FWC photo / Tim Donovan

The Importance of the Florida Everglades When Battling Climate Change 

by Monica Starr 

An Ecology Florida Feature

January 2022

A recent Everglades Coalition Conference outlined the problems in South Florida related to climate change. There are some important facts to highlight  from this conference including the fact that sea levels will rise more quickly in Florida than other coastal areas. Similarly, as a state we are anticipating more extreme weather conditions as the result of climate change. This can look like more flood and more droughts, stronger hurricanes and tornados and drastic changes in temperatures. In order to address these future conditions, we must maintain our coastal ecosystems. For example, water management becomes much more difficult with less total rainfall. With warming temperatures, water in general will evaporate faster resulting in less water availability. We must utilize the various storage reservoirs that were previously designed as weather patterns changed. 

Without a proper water storage system, we will have an abundance of saltwater, but not enough useable freshwater. For example, the mangroves that typically thrive on the coastline are drowning in the abundance of saltwater. Typically, there is a flow of freshwater from the river that mixes with the saltwater and creates an idea environmental for these seagrass beds. With a lack of freshwater, the seagrass beds are dying in Florida Bay at the southern end of the Everglades. Costal ecosystems can be dramatically impacted by conditions like this. With changes in rainfall, the result is less freshwater in the river and too much saltwater for these mangrove colonies which are truly ecosystem hubs for countless organisms.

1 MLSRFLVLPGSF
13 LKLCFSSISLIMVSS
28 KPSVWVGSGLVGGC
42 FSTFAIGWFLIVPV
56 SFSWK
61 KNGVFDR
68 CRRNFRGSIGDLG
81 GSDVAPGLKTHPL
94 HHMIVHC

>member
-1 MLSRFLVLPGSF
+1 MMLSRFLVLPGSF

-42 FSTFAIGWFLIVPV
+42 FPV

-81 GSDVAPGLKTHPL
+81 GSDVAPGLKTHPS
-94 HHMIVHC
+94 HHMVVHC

In a previous article, we discussed the importance of mangroves, especially in Florida. During the conference it was explained that a single acre of seagrass in Florida stores fifteen times more carbon than a single acre of Amazon rainforest in South America. Our “forests” are located underwater instead of on land, so maintaining that system is so important moving forward. Luckily, there is federal funding for Florida from the recently passed infrastructure bill which can start the process of restoration. During the conference it was explained that Florida has more stored carbon, the heat-trapping greenhouse gas that is causing rising temperatures than the Amazon rainforest. We need to use this information moving forward to truly recognize the state’s impact.

Monica Starr is an intern with Ecology Florida, serving as the Public Communications Facilitator for Ecology Florida News. Monica is a graduate student at the University of South Florida studying Global Sustainability.




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